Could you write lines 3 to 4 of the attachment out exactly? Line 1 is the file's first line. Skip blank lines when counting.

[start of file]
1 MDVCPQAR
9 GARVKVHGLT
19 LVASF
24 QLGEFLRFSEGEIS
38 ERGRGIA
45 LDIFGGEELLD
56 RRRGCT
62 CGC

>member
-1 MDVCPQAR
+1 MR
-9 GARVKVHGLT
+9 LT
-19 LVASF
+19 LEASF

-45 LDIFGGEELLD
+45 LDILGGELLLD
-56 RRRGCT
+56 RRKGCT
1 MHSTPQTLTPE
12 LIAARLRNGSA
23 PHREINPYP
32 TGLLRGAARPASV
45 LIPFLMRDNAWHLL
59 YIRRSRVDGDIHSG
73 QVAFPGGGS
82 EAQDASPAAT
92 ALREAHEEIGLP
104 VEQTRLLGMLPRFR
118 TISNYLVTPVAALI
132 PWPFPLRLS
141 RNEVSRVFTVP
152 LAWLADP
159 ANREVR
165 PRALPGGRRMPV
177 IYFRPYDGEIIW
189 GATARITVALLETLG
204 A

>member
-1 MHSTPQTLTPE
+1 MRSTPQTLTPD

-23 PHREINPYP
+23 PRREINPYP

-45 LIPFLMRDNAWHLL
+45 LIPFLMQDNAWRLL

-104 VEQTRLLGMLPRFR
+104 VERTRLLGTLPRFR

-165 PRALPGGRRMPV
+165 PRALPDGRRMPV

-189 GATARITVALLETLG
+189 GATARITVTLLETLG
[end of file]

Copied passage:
19 LVASF
24 QLGEFLRFSEGEIS